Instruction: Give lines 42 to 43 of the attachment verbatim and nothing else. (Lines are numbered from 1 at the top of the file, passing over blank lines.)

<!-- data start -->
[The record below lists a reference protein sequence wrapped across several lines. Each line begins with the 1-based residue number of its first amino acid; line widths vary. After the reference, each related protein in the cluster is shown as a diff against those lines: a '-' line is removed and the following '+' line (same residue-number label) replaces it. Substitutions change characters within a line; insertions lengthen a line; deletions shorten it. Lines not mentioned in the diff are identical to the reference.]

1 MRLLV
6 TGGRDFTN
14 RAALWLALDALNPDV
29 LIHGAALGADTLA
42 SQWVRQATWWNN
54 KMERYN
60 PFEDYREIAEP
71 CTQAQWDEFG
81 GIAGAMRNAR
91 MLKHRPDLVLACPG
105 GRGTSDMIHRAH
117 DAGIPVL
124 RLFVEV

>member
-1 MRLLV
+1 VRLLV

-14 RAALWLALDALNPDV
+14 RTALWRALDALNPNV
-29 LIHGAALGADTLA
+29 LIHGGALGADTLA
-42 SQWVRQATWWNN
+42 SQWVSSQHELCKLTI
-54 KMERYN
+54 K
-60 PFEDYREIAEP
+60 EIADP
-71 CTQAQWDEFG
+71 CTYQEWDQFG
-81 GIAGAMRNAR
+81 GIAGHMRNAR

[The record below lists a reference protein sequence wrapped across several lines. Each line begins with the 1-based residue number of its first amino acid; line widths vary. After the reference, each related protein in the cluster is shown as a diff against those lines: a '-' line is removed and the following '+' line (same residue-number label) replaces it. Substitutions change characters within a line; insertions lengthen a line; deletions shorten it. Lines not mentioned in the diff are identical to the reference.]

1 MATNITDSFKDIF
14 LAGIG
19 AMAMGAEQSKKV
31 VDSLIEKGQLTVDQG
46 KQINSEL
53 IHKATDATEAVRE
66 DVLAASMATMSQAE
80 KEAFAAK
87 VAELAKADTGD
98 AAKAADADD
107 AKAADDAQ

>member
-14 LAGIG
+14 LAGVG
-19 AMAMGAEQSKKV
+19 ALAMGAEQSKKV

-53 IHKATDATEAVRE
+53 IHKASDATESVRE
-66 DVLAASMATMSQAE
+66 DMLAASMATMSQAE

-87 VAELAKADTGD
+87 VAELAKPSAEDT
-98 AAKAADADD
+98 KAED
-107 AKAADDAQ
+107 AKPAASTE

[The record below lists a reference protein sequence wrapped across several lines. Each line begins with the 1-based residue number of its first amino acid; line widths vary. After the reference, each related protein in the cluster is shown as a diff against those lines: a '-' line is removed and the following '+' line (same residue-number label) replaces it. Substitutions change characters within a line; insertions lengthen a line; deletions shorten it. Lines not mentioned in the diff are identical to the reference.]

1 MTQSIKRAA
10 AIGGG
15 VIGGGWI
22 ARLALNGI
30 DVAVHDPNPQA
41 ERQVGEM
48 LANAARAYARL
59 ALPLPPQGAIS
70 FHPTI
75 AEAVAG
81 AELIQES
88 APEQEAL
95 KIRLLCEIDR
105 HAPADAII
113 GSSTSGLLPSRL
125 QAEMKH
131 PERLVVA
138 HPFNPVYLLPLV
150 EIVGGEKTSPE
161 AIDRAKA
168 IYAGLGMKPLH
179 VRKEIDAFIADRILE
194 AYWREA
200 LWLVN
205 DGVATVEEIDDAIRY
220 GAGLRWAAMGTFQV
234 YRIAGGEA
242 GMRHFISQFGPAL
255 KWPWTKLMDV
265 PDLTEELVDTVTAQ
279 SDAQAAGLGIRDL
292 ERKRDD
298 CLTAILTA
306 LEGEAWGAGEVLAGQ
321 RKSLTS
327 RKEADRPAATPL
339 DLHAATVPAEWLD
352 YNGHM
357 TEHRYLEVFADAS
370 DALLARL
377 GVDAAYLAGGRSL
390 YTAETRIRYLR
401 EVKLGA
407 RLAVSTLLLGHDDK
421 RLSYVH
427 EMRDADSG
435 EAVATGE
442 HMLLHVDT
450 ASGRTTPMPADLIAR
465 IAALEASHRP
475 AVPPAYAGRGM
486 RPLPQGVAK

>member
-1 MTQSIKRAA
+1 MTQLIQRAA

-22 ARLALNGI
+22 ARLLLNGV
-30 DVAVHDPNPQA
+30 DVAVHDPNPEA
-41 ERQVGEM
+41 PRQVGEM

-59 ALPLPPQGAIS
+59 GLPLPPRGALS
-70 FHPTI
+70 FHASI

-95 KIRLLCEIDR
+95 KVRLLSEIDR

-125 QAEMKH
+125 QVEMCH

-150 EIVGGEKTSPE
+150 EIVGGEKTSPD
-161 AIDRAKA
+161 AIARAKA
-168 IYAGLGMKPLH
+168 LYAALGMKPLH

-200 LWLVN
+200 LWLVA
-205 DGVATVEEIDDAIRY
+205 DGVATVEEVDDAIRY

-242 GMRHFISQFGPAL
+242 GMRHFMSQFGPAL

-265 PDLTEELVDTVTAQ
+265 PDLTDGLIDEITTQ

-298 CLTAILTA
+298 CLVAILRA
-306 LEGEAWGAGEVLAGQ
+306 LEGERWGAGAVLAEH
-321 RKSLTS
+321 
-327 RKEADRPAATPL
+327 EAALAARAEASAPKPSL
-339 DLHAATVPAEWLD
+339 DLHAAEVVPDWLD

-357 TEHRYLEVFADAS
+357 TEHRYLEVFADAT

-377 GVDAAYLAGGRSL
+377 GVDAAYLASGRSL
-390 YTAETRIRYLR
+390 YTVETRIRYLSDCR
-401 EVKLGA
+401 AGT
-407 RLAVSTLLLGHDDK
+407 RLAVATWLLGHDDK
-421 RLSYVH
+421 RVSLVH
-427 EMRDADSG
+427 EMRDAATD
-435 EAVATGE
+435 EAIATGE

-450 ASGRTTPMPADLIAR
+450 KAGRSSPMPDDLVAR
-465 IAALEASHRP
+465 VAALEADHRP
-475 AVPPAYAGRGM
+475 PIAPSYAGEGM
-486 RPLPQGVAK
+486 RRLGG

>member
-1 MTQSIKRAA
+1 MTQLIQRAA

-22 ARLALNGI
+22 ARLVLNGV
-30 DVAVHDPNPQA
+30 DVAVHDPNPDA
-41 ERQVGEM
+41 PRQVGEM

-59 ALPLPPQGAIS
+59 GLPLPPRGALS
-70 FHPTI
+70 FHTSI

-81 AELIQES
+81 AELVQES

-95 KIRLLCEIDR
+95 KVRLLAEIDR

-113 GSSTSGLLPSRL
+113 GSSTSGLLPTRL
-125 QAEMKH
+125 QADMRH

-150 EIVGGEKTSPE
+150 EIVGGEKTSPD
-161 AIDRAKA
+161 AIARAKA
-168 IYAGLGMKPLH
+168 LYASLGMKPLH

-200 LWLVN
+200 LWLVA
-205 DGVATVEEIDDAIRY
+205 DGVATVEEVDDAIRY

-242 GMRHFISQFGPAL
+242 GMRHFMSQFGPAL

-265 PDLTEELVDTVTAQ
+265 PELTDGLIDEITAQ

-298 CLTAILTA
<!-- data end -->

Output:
98 AAKAADADD
107 AKAADDAQ